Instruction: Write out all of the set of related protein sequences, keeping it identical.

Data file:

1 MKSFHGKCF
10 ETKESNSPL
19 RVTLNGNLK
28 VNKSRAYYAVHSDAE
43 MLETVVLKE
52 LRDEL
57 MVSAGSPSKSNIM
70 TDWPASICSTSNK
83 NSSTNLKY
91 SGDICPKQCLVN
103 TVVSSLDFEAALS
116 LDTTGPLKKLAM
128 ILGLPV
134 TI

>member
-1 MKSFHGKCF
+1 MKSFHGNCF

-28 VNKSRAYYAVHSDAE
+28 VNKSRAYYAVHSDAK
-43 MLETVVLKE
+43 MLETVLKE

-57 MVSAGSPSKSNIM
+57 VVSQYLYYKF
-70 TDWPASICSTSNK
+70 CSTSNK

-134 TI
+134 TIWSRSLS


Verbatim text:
1 MKSFHGKCF
10 ETKESNSPL
19 RVTLNGNLK
28 VNKSRAYYAVHSDAE
43 MLETVVLKE
52 LRDEL
57 MVSAGSPSKSNIM
70 TDWPASICSTSNK
83 NSSTNLKY
91 SGDICPKQCLVN
103 TVVSSLDFEAALS
116 LDTTGPLKKLAM
128 ILGLPV
134 TI

>member
-1 MKSFHGKCF
+1 MKSFHGNCF

-28 VNKSRAYYAVHSDAE
+28 VNKSRAYYAVHSDAK
-43 MLETVVLKE
+43 MLETVLKE

-57 MVSAGSPSKSNIM
+57 VVSQYLYYKF
-70 TDWPASICSTSNK
+70 CSTSNK

-134 TI
+134 TIWSRSLS